The Cardiovascular Imaging Center of Wake Forest Baptist is an international leader in cardiovascular CT, MRI and ultrasound, combining the expertise of our cardiologists and radiologists to detect and diagnose heart disease more accurately with clearer images of the heart across the entire spectrum of cardiac imaging.
The use of cardiac imaging technology at Wake Forest Baptist is a valuable tool in the search for more accurate, less costly ways to diagnose patients who come to the Emergency Department with chest pain.
Emergency Medicine Assistant Professor Chad Miller, MD, led a team of Wake Forest Baptist researchers who found that administering stress cardiac magnetic resonance imaging (MRI) scans to select chest pain patients in the ED helps identify which patients do not need to be admitted for observation and more invasive diagnostic testing.
Currently, about half of chest pain patients who are considered to be at intermediate risk of a heart attack are admitted, but only a small percentage of them experience a serious cardiac event. The Wake Forest Baptist team found that the use of cardiac MRI scans in an observation area within the ED made it possible to manage the care of 79 percent of these patients without admitting them.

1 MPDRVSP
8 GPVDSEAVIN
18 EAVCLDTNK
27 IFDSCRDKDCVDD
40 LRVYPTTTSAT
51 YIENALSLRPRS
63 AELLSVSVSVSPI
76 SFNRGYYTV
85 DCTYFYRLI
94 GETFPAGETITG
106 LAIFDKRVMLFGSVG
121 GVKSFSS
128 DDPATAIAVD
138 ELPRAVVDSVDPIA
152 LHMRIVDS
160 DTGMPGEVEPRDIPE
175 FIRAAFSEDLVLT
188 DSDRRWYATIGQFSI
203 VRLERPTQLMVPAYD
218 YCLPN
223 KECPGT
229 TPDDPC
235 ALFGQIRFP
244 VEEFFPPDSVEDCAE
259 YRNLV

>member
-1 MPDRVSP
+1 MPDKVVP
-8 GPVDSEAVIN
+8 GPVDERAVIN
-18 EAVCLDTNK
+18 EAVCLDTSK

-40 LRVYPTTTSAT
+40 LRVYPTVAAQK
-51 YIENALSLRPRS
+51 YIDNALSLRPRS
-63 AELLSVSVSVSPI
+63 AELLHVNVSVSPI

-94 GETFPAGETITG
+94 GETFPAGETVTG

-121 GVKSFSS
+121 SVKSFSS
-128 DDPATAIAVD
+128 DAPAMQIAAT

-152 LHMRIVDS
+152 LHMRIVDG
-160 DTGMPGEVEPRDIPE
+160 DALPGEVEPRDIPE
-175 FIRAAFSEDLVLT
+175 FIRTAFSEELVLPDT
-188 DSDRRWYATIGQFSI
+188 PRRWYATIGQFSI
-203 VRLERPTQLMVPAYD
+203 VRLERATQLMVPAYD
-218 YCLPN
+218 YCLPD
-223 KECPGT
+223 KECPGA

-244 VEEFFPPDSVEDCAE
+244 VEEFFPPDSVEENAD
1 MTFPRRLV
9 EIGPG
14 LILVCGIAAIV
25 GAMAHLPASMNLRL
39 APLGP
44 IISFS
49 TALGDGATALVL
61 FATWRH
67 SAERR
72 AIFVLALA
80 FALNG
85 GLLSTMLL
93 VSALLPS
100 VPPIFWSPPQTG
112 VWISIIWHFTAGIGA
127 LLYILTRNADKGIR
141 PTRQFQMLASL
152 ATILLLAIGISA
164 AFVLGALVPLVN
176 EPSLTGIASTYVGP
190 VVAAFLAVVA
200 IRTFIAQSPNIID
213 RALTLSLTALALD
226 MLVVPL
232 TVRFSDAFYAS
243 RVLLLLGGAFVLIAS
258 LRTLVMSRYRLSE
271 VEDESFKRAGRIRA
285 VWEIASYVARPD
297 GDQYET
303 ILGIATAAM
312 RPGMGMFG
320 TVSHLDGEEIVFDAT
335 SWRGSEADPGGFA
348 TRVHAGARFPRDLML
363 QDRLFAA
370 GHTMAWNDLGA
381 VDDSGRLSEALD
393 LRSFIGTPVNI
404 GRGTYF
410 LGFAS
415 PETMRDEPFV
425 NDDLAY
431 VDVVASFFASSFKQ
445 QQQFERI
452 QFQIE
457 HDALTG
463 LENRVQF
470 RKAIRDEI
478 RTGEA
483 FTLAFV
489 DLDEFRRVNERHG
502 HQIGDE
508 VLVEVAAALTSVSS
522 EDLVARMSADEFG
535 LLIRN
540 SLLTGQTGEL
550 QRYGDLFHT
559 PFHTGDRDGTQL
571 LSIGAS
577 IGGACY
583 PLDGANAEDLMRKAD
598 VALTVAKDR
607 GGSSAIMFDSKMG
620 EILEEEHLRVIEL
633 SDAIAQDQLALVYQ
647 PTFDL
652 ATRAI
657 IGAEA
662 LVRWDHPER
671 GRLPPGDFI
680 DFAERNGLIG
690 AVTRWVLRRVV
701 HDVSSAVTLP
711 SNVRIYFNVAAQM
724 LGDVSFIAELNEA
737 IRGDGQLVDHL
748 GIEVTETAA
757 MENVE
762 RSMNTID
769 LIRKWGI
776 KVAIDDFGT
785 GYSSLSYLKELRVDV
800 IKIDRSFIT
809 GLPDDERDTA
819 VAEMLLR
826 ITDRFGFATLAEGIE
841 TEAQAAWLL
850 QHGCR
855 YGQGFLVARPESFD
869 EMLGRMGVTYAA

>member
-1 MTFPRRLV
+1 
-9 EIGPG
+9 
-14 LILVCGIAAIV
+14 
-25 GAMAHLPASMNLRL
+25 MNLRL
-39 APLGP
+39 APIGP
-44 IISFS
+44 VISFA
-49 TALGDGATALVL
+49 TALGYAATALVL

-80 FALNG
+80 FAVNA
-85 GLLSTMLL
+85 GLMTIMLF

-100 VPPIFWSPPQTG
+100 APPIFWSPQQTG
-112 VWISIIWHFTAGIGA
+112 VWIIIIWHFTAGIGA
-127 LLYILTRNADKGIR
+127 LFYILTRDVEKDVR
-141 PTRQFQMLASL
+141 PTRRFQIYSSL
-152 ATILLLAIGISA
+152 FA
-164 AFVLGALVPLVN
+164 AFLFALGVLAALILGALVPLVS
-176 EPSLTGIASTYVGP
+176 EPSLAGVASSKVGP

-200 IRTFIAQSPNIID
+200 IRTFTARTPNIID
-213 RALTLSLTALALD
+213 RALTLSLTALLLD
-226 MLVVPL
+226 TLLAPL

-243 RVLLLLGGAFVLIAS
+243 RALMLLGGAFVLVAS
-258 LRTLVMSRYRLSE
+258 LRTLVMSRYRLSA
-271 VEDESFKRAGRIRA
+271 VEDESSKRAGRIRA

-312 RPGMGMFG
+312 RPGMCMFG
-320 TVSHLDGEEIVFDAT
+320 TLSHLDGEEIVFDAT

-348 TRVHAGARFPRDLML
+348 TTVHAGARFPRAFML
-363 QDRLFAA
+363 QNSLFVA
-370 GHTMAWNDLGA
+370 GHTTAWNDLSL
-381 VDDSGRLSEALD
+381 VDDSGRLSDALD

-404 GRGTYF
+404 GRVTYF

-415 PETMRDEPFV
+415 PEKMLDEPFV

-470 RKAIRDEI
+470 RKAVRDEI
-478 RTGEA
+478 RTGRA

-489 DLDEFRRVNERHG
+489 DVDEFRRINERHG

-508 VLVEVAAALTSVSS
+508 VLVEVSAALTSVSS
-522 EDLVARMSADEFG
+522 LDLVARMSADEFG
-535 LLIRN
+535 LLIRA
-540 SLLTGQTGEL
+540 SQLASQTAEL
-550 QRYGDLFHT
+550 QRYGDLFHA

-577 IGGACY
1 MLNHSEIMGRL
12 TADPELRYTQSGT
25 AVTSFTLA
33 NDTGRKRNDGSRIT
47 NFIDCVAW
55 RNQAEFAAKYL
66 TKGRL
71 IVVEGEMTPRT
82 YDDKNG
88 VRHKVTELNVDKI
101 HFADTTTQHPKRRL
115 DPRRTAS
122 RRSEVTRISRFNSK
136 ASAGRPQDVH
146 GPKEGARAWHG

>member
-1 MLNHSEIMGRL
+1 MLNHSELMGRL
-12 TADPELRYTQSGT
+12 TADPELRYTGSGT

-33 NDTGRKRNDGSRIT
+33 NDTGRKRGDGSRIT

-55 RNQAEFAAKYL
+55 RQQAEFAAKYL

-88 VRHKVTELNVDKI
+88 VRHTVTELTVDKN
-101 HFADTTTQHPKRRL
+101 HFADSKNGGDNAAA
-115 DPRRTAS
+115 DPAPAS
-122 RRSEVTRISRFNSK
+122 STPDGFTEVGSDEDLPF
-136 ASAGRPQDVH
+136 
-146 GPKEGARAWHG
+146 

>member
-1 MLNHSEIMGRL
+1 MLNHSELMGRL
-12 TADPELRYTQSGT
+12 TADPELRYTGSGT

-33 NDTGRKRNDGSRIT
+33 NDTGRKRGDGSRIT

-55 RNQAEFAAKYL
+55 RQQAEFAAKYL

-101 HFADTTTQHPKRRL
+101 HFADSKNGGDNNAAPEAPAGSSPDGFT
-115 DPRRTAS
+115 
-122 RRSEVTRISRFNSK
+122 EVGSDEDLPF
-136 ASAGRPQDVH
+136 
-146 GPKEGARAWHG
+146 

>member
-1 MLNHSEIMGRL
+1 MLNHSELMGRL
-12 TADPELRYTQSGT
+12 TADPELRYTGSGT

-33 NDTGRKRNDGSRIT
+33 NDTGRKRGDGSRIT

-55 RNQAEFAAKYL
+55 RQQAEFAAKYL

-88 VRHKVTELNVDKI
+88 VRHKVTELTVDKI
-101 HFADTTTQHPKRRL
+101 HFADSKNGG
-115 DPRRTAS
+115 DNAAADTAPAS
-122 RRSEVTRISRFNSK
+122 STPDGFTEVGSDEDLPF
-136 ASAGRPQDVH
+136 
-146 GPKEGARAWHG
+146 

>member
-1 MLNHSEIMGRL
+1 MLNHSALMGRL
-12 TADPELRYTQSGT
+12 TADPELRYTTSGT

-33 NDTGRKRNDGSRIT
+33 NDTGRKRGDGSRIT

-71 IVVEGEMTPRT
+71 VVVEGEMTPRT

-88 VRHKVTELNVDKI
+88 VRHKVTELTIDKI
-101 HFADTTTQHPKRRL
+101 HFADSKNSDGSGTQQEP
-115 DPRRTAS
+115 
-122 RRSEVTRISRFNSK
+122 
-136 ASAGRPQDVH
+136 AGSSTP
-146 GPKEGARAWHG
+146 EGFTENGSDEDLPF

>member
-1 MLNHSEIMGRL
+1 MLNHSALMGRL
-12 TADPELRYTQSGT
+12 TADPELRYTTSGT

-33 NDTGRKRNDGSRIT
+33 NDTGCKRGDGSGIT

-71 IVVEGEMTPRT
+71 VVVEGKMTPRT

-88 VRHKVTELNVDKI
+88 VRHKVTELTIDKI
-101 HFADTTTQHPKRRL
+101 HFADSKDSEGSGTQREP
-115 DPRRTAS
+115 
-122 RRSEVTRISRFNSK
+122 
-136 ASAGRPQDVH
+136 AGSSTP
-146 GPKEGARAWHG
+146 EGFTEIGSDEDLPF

The National Institutes of Health (NIH) is funding our PREDICT study of people with either high blood pressure and/or diabetes and/or coronary artery disease. The study uses cMRI to look at the heart function during an IV infusion cardiac stress test to evaluate the risks of developing congestive heart failure or fluid in the lungs.
The NIH and the Susan G. Komen Foundation are funding the DETECT study which uses cMRI for early detection of chemotherapy-associated cardiotoxicity in women with breast cancer.
Cardiac imaging has a number of studies focused on diastolic heart failure. Current research through the SECRET study examines the effects of weight loss via hypocaloric diet, aerobic exercise training, and attention control in patients with heart failure and a normal ejection fraction and body mass index greater than or equal to 30.
Wake Forest Baptist researchers received a $1.5 million NIH grant to explore an association between pericardial fat and the development of coronary heart disease (CHD) by examining data from the Multi-ethnic Study of Atherosclerosis (MESA) involving 6,500 people from across the country, including 1,000 locally. The MESA study used CT, ultrasound and MRI to screen men and women for heart disease.